For as long as I can remember the question of whether it’s better to rent or buy has been a perennial debate. It’s also been an ongoing topic during the pandemic as people reflect on their personal options.
Regardless of location, since we have experienced lockdowns, lots of people have found themselves living and working in cramped conditions, be that an apartment or house. Living in homes that were not designed for such conditions.
At the same time, everyone has been aware of how low interest rates have fallen producing almost unheard of mortgage rates. We have started to see a rise inpersonal savings at record levels. In many areas, there has also been falling rent and more choice. With all combined, the rent or buy question has taken on added complexity and I’d also suggest, more opportunities.
We’ve also seen strong buyer demand and a focus on outer suburbs and regional areas, to which this trend reflects some Covid influences. However, for buyers, regional prices have taken on greater appeal but this has in some markets created extra pressure on local rental markets. Such market shifts are always complex, and the longer-term trends should not always be taken for granted.
Nonetheless, there’s been more than 12-months when buyer activity has been very strong and, in some locations, outperforming pre-covid conditions. This level of activity is impacting the housing prices, whilst putting further pressure on buyers.
The supply of new builds is also running hot, however there are now emerging supply problems, both internally and for imports, further exacerbating markets.
As prices rise in response to these conditions, I’m expecting that over the next 6-12 months there will be a stronger focus on apartments. These same conditions are also being seen in the USA, United Kingdom and New Zealand.
In some markets, this has sparked concerns of a future post-Covid sharp correction. While this may or may not happen, it appears that buyers are taking a long-term view.
We’re not talking about a speculative market with a short-term view, today’s buyer is looking for security as society adjusts to so much change centred around home and the impacts of different work habits. However, the newly found appetite for regional living might change if companies require workers to begin commuting again. Will that large property in the suburbs or regions still seem as attractive? For buyers, the location is taking on even more relevance.
Turning to the rental market there are some very real differences also centred around location and finances. In some locations in Sydney, Melbourne and Brisbane pockets of oversupply have created competitive rental markets. When faced with degrees of financial uncertainty such conditions are attractive to people renting.
This is a fact brought into sharper focus during the pandemic, understanding that even with low interest rates, buying isn’t for everyone.
Sure, there can be financial benefits for buyers, however, people renting do not face the added costs of rates, home insurance, etc. Covid also appears to have placed greater focus on flexibility, the ability to move for financial or location reasons can also make it more attractive to move (post restrictions) to new areas or interstate.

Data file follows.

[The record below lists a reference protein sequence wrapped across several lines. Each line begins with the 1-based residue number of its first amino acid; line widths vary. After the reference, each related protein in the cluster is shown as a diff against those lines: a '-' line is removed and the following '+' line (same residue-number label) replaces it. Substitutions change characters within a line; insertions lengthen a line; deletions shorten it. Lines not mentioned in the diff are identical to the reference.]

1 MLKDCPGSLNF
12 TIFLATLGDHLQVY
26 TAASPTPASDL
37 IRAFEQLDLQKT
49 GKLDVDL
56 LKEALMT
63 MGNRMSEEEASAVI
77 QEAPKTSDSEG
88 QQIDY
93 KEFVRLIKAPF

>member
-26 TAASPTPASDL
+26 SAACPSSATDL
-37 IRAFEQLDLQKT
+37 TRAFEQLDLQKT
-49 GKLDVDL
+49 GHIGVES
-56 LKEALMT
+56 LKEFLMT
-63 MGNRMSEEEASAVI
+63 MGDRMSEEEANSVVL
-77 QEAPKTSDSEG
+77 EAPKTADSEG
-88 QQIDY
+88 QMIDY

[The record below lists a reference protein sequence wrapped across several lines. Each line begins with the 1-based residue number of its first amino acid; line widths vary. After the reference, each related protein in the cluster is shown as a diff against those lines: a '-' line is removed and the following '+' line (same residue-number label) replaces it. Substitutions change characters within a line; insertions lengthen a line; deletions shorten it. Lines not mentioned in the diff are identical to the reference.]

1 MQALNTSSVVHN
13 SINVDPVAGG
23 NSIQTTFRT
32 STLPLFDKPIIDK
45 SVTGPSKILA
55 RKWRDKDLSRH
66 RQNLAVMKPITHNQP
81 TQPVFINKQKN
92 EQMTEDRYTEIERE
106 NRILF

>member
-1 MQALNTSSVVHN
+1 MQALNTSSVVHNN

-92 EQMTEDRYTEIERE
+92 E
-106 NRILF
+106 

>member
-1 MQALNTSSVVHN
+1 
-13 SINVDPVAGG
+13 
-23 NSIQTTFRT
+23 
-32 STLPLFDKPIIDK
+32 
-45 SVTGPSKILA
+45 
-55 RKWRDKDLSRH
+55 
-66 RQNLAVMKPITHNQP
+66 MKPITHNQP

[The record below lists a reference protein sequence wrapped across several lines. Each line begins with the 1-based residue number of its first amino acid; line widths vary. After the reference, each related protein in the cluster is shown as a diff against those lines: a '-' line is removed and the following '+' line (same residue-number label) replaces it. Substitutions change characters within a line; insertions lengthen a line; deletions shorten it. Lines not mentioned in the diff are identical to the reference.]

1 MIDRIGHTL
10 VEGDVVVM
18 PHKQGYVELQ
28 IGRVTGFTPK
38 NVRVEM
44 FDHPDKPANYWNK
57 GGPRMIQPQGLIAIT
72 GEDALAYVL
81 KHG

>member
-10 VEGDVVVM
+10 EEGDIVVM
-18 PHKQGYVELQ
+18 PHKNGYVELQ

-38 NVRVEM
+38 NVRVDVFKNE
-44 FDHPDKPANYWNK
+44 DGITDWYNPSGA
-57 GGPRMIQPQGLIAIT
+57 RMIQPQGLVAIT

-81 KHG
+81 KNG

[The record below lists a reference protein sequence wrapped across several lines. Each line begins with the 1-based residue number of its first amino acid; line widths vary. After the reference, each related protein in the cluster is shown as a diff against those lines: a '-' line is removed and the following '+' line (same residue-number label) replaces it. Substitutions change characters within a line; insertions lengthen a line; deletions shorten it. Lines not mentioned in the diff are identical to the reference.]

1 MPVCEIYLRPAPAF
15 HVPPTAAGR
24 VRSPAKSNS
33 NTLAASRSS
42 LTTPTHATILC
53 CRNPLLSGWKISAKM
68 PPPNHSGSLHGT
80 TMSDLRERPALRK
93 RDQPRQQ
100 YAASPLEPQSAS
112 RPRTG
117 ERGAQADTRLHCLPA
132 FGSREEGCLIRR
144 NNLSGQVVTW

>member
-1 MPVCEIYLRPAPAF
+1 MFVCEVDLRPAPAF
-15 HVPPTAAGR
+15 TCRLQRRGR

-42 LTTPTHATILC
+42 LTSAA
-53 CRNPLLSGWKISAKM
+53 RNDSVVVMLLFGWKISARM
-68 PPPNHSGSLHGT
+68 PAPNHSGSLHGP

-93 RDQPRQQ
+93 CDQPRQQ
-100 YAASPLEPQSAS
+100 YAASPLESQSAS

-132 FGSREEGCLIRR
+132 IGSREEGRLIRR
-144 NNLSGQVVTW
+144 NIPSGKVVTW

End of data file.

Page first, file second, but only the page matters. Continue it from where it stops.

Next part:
However, the squeeze for space is a big factor and can be problematic with different ways of living, for example in shared rental accommodation of living with parents or in-laws. Lower rents alongside reduced travel and social activity deliver the bonus of being able to save money, and it’s a trend we’ve seen recently as personal savings have increased.
For many people, there’s a strong focus on security, and while the flexibility of renting can be attractive, and many investors are also look for long-term rental income security, potential buyers have a lot to weigh up. Continuing to rent or buy may not always be a simple question.
Low interest rates, government incentives, and personal freedom are compelling reasons even if there’s a possibility of having to pay more to enter the market. However, some markets can be very competitive, and investors are again very active as future supply is looking thin.
Buyers need to be sensitive to shifting market conditions and even in today’s climate of lockdowns and economic disruption, take the long-term view.
Taking the flipside of the argument, renting often delivers more choice and flexibility. A friend of mine once said that owning a home meant that every time you turn around there’s a new bill for this or that and it all adds up.
If I was looking for a longer-term trend between the two options, I’d say the pandemic might produce greater mobility and flexibility driven by work commitments but also lifestyle. However, I’m also very inclined to put security on my list.
The reality is that the virus isn’t disappearing any time soon. At the beginning of this pandemic, nobody was sure how things would unfold, it was reasonable to think that people would hold off any major decision like buying a new house and moving. As we now know that did not happen, we saw the reverse.
Having security over where you live, especially during a pandemic, or any time really is central because everybody needs a place to live.
That’s never going to change. As it turns out, during the pandemic, many people are looking for a better place to live, different places to live, and as we adapt our lives in the face of the pandemic, buying or renting will remain an important decision with different appeal, and I think having the choice is essential.